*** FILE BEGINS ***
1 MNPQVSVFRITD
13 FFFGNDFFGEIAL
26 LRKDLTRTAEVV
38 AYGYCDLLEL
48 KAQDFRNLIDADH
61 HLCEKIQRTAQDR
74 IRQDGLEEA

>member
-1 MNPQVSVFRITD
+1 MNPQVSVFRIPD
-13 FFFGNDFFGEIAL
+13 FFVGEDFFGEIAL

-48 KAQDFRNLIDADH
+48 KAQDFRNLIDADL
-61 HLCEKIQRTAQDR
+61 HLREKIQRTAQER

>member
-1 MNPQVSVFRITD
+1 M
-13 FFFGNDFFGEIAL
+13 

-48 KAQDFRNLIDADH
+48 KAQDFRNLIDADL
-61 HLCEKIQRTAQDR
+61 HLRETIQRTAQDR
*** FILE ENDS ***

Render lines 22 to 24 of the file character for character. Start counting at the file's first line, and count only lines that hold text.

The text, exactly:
-48 KAQDFRNLIDADH
+48 KAQDFRNLIDADL
-61 HLCEKIQRTAQDR